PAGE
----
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Incisional Hernia

What is an incisional hernia?

These are ventral hernias caused by previous surgical incisions or trauma. They often occur when the healing conditions were not ideal around the time of the original surgery, such as wound infection, obesity, smoking, the underlying reason for the surgery, and sometimes just happen because of surgical technique.

Hernias usually cause a swelling or bulge that comes and goes and an ache. They do not in themselves cause severe pain, but a complicated hernia or a hernia with a torn muscle or irritated nerve can cause pain. A complicated hernia is one which is stuck, and the contents could be dying and surgery is more urgent of course. Strangulation, where the contents are dying or dead, is an uncommon but potentially dire complication of a hernia.

Hernias never repair themselves. Surgery is the only way to repair hernias. All people with a hernia who are fit for surgery should consider having the hernia repaired sooner rather than later to prevent an urgent operation.

Hernia

 

What operations are there?

There are 3 main surgical methods to repair a hernia: Open Suture, Open Mesh, and Laparoscopic Mesh Repair. Each has their merits.
Open suture repair is simply suturing the muscle defect with as many sutures as required. This is done via an incision made in the skin over the hernia.

Open mesh repair often involves re-suturing the defect and then buttressing this with a piece of mesh for added strength, or uses mesh alone to cover the defect which is sutured in position. This also involves making an incision in the skin over the hernia.

Incisions - Hernia

 

Operative Risks

For any operation there are risks, and in particular there is a risk of infection, bleeding and injury. The overall risk of major complications is less than 1%. The specific risks in laparoscopic hernia repair are bleeding (1 in 500) and injury to abdominal structures or organs (1 in 500). Surgery is required generally to repair these, and sometimes extensive surgery. The risks of the surgery are greater if there is scar tissue from previous surgery or conditions that have resulted in the matting down of adjacent structures. The most common outcome is no complications or a minor problem that will pass such as wound infection (5%).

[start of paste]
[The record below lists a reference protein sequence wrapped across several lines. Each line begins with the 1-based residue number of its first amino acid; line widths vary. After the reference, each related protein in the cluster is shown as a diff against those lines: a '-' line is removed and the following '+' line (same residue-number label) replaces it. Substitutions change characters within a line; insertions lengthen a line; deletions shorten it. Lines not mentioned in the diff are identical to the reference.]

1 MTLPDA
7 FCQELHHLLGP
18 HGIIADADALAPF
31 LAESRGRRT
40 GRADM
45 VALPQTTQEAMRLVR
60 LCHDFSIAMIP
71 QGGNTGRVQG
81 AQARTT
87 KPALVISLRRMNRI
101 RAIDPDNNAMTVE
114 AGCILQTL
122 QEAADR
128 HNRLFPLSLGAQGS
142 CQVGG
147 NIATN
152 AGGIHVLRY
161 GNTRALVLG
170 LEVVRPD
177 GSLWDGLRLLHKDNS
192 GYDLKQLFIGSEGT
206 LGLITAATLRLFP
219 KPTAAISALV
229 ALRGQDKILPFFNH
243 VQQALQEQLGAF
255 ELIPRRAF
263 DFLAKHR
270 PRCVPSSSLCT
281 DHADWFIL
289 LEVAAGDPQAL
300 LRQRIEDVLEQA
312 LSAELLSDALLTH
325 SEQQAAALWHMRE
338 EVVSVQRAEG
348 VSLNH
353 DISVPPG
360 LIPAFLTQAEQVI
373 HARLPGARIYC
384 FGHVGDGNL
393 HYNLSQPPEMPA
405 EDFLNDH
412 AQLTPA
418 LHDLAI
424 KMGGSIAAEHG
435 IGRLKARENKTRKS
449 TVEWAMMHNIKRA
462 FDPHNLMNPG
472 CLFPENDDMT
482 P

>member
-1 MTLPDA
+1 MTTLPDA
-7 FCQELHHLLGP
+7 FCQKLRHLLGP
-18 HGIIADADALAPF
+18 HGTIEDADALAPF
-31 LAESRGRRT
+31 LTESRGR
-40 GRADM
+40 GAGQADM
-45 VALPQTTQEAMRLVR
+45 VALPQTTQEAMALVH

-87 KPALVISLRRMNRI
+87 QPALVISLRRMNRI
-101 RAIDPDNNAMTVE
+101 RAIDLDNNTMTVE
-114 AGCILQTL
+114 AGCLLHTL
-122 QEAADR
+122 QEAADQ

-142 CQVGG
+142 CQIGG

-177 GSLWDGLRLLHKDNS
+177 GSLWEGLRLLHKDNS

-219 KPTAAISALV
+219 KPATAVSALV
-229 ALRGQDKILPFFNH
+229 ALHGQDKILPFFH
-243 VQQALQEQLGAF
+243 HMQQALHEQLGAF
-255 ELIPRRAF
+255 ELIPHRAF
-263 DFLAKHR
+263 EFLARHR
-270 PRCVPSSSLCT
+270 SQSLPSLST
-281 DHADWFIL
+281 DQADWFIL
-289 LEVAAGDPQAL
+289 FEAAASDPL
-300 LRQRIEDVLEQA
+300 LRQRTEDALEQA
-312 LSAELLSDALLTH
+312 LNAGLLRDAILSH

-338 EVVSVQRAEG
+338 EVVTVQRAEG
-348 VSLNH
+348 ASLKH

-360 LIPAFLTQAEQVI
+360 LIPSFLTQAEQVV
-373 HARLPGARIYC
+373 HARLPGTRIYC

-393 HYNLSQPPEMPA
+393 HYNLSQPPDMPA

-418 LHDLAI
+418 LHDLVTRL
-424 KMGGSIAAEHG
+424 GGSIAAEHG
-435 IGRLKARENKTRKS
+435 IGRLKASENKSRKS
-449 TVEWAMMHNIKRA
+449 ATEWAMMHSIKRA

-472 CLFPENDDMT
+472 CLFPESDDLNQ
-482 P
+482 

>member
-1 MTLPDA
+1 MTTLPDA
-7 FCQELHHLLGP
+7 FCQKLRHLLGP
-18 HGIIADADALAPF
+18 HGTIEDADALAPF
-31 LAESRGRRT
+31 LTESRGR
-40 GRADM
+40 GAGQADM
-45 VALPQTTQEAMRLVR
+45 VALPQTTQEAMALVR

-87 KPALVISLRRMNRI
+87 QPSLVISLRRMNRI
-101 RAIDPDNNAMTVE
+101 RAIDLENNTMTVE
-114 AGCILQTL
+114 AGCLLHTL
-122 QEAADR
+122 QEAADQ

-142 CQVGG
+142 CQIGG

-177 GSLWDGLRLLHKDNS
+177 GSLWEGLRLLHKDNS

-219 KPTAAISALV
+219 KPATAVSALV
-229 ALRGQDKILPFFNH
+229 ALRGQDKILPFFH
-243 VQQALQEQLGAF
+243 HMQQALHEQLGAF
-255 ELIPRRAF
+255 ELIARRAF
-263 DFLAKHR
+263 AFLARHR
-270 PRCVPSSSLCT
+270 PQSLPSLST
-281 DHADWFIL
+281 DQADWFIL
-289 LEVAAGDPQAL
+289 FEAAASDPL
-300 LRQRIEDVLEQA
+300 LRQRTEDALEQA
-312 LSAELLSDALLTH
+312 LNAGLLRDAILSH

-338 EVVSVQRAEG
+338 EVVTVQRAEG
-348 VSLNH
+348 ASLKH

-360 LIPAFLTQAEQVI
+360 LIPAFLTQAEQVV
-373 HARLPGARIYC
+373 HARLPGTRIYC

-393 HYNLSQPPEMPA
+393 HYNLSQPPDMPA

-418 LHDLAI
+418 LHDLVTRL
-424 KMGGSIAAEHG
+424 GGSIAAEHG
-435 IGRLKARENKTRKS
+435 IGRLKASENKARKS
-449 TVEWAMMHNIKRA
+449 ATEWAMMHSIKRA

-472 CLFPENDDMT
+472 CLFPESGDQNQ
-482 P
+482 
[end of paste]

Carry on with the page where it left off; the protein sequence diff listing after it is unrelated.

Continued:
Mr Draper has performed over 1000 laparoscopic hernia operations with 0.1% complications and 1% recurrence rate. All figures are approximate.

 

Post Operative Recovery

Most people are ready to go home 1 or 2 days post surgery and need 2 weeks convalescence before returning to work. Postoperative problems such as pain and nausea are usually easily managed. The time takenesuming your usual level of activity is not easy to predict, as it depends on your background level of fitness, amount of pain and what you want to resume doing. As a general guide it takes about 2 weeks for most people to return to work, gradually reintroducing activities as tolerated.

 

More Information

This brief information sheet is best considered a reference to be used in conjunction with discussions with your surgeon. For further information discuss your operation in detail with your surgeon, visit our website geoffreydraper.com.au, or read other relevant information sheets such as Laparoscopic Inguinal and Femoral Hernia Repair or our Patient Advice Sheet.

 

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